Apple has taken steps to make its HomeKit smart home platform more accessible to third parties in order to encourage faster adoption, the company announced at the Worldwide Developers Conference on Wednesday (via Forbes).

Apple told developers in session that they no longer need an MFi (Made for iPhone/iPod/iPad) license to test out HomeKit smart products before bringing them to market, and are even free to experiment with the platform using popular custom-fit boards like Arduino and Raspberry Pi.

ios10 ipad atv homekit automation hero
The looser licensing should make it easier for developers to test out prototypes of smart home gadgets, although certification must still be obtained before the products are ready for commercial sale, Apple noted.

In addition to the licensing change, Apple has updated its HomeKit specification so that compatible smart products no longer have to include a hardware authentication chip. The update means authentication will go through software instead, with a firmware update allowing existing or future products to go through the same software-based authorization. Despite the change, Apple said the authentication process would use the same hardened encryption as it always has.

HomeKit has enjoyed reasonably wide support among smart gadget manufacturers, although users have sometimes had to wait for products to add the standard well after they have come to market. With a little luck, yesterday's announcement should minimize the time it takes for third parties to integrate HomeKit into their smart gadgets.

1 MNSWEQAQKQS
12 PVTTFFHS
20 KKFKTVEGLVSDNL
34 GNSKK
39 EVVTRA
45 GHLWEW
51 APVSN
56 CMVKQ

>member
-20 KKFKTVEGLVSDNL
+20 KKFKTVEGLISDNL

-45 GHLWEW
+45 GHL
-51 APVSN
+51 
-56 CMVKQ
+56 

Top Rated Comments

Recognition Avatar
88 months ago
Another good move from Apple! I'm beginning to lust after more homekit accessories!

The coolest product would be a little chip to put between a powerline and a ceiling mounted hanging light. These bulb Adapters, or the smart bulb themselves don't work for my use case, as I have these cool vintage lightbulbs in golden lamp sockets.. why is there nothing to attach to the cable directly?
Just get a smart wall switch, and swap with your existing wall switches for those light fittings.

This is interesting news, I use homebridge on my Raspberry Pi to control non HomeKit and ‘dumb’ devices with Siri and the iPhone. I wonder what effect this will have on these workarounds?
Score: 5 Votes (Like | Disagree)
robinp Avatar
88 months ago
Sounds like good news as long as the security is maintained.
Score: 5 Votes (Like | Disagree)
chfilm Avatar
88 months ago
Another good move from Apple! I'm beginning to lust after more homekit accessories!

The coolest product would be a little chip to put between a powerline and a ceiling mounted hanging light. These bulb Adapters, or the smart bulb themselves don't work for my use case, as I have these cool vintage lightbulbs in golden lamp sockets.. why is there nothing to attach to the cable directly?
Score: 4 Votes (Like | Disagree)
FlyersPh9 Avatar
88 months ago
Hopefully this won't make Homekit vulnerable like all the garbage like Smart Things and Weemo.
Go ahead and list the reasons why SmartThings is vulnerable. Before you start, "Because I can't figure out how to use it properly" isn't a reason.
Score: 3 Votes (Like | Disagree)
Carlanga Avatar
88 months ago
Sounds like good news as long as the security is maintained.
It won't be as secure that is for sure. Their whole shtick was the hardware security chip that makes it really secure and now it seems they are throwing that out the window to play catch up. I'm excited because that might mean my wemo switches/plugs could work w Siri.
Score: 2 Votes (Like | Disagree)
Corrode Avatar
88 months ago
You know the chip is there for security and the reason they require it.
Did you read the article?


In addition to the licensing change, Apple has updated its HomeKit specification so that compatible smart products no longer have to include a hardware authentication chip. The update means authentication will go through software instead, with a firmware update allowing existing or future products to go through the same software-based authorization. Despite the change, Apple said the authentication process would use the same hardened encryption as it always has.
Score: 2 Votes (Like | Disagree)

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